Build Good Relationships
One way to help people feel connected is to support them with a mentor in the company. Having a mentor can help a person learn the social dynamics of the company, navigate the system more effectively, and a mentor can serve as an advocate for the team member, which can provide a sense of support and belonging that would not have been there otherwise.
Another way is in team-building. Start with a more comprehensive focus on how you build your teams, how they interact, how decisions get made, and how management sets up an environment conducive to multiple insights from different people.
Have A Larger Vision
When group members feel a sense of vision with other team members, they are more likely to feel connected and included within that group. Ensure that your team members have a clear understanding of the goals, vision, and values of the company; if they are shared amongst the employees, it gives a greater sense of belongingness and connectedness with everyone there.
At a recent WITI talk
, Dr. Margery Sendze, Ph.D., shared her research on black women in STEM who have been in the field long-term. Dr. Sendze has her Ph.D. in industrial and organizational psychology, and she evaluated several factors surrounding this topic that included both work-related and personal factors.
What she found was that, of the women she interviewed, they noted that having a strong support system, both inside and outside of work, allowed them to feel seen and heard, which contributed to their desire to stay at their job.
Having a welcoming work environment that encourages flexibility, diversity of thought, and community work was also a factor in whether the women stayed for the long-run in their position.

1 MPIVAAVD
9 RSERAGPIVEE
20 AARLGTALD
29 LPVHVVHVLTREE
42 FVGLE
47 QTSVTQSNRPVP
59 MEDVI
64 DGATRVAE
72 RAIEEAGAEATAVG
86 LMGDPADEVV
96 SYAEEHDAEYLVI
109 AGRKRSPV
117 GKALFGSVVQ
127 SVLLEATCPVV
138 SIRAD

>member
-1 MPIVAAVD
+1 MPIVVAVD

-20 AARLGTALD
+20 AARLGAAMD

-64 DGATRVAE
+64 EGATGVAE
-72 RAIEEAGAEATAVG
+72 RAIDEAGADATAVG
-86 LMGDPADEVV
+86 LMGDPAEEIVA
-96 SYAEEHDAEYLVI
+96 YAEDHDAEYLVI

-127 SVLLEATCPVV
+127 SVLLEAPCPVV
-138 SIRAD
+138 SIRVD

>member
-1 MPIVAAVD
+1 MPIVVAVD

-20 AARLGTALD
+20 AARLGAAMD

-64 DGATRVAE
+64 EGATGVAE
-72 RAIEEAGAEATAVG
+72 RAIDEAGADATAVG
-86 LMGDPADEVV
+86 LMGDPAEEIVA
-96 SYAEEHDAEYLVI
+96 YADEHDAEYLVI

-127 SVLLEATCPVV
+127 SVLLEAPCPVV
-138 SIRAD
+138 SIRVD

A sense of purpose provided a link to both their job and their community - many women interviewed felt a strong sense of responsibility to contribute to their respective communities, and they felt they would be sacrificing their opportunity to be a role model if they left their profession.
While Dr. Sendze spoke about other factors, such as confidence, resilience, and financial security, the factors listed above can all contribute to a sense of belonging within the workplace, which may contribute to retaining talent for the long-term.
Based on this evidence, it seems that it's time we shift our focus from diversity training - or trying to fix our minds or rid ourselves of unconscious bias - to accepting that there will always be unconscious bias, regardless of background, and implementing strategies that avoid allowing it to enter into our decision-making process. It also seems that we need to have more frank discussions and more opportunities to find similarities while celebrating and acknowledging differences. Encouraging diversity of thought and a shared vision amongst employees can also contribute to fostering a sense of belonging, which seems to be a factor in employees staying in the long-term. All of this together can start to bridge the gap in eliminating unconscious bias and fostering a sense of belonging in the workplace. That, in turn, will hopefully create and retain diverse teams for a longer period of time.